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The Extended Family
Karl Rybaltowski asks
One of my players posed a question, one that I had no clue how to answer, though I've pored over the book for some time now. The "Other Lineage Men" of the family - what is it they do? They're not knights, but they're members of the knight's family, and so not commoners. Some may have joined the clergy, and others may just be hangers-on, but when you get so many of them (in one player's case, 13; in another's, 18), how can some variety be injected? Will they all just either be monks or worthless sycophants?
Ah yes, those useless sons. Always a problem for nobility! 13 and 18 sounds extraordinarily high! But so what, Pendragon is about extraordinary people
One of my players started writing in these family members as trappers and traders, but those are decidedly commoner-type jobs, so I am loath to accept such a situation.
You are correct here. They could do those jobs, but they will lose their status as nobles and essentially be written out of the family.
However, I don't want to ignore this aspect of character and family creation, as it would allow the players to get some detail for these men, instead of making them abstract fighters or minions in blind service to the players (which, of course, I am trying to avoid).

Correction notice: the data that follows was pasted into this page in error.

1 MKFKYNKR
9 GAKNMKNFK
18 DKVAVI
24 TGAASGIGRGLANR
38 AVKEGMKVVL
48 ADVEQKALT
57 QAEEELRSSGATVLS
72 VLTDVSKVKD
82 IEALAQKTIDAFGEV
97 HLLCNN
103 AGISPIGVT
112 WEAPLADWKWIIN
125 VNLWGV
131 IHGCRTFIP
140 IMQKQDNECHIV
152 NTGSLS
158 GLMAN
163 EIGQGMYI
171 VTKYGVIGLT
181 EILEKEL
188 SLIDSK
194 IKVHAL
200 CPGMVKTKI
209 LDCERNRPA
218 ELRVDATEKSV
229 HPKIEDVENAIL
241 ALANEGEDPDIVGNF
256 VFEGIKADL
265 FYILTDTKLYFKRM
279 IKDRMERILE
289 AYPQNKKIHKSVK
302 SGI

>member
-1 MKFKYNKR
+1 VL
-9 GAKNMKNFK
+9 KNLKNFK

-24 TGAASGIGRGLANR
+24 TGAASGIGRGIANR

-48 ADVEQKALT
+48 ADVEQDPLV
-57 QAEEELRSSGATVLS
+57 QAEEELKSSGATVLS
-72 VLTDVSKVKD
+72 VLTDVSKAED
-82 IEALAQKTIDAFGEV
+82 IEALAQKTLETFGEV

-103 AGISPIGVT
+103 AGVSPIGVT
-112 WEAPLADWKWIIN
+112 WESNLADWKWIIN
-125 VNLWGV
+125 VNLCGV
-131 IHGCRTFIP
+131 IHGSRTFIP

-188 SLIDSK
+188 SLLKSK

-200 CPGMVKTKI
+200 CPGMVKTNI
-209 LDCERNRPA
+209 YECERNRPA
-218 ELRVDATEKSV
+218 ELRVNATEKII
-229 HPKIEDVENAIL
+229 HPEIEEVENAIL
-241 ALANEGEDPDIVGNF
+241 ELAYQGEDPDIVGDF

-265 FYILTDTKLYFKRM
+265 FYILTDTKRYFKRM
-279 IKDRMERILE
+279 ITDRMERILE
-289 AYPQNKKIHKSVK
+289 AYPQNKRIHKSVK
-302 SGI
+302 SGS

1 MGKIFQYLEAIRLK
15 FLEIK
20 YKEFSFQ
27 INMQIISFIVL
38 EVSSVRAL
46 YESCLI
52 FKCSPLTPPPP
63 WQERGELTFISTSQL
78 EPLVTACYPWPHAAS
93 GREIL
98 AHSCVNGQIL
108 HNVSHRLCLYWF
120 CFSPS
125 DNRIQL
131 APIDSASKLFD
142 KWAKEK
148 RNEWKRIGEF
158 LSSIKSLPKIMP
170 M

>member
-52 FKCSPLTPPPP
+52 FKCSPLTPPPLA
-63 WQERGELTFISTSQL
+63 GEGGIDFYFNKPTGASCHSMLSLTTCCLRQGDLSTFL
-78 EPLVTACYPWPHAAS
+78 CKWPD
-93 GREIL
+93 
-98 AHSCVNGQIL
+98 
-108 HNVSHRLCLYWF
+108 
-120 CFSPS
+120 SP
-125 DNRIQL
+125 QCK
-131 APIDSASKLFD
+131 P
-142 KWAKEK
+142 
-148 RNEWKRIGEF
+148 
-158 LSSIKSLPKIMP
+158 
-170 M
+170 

Please note that Pendragon Book of Knights & Ladies addresses this to some extent. I will synopsize the most salient points here.
First, a knight’s family generally has one knight in it: the oldest son. (Well, maybe two if the father is still alive when the son is knighted.) Think of the title as something specific to be inherited. It isn’t split up between the heirs—in fact, in general the entire patrimony is not split up. Everything goes to the oldest son (with something set aside for the eldest daughter as well.)
From Knights & Ladies, page 14:
“The scheme here follows the traditional pattern of “Heir, Spare and Prayer” for the sons. That is, the eldest son is the designated heir, following the tradition (which became law) of primogeniture; i.e. the oldest son inherits everything. But accidents do happen, and so nobles want to have a spare, in case the elder son dies. The second son is trained as a knight as well, and if possible, receives knighthood if all conditions are met. And thus with the mundane world taken care of, influence from the heavenly realm is covered by son number three, the prayer, who would be slated for the church, and trained as a cleric rather than knight.
But what about those others? Well, for daughters they are all married off to families that are wanted as allies. The sons become esquires.
From Knights & Ladies, page 38:
Esquire: An Esquire is a nobleman who has not been knighted. The term “Squire” in Pendragon, always indicates a squire-in-training, who will become a knight. An esquire differs from a squire only in that he has reached his age of majority, and that he is not going to become a knight.
Esquires in Play
All squires start young and learn as they serve. The most familiar ones are knights-in-training, and they serve a knight until reaching the age of majority. Upon reaching majority, they squire become knights. However, all the requirements (see section I-7, below) must first be met. If any of those conditions are not met then the squires won’t be knighted. They are adults, but remain squires, and are called esquires to differentiate them from the underage squires.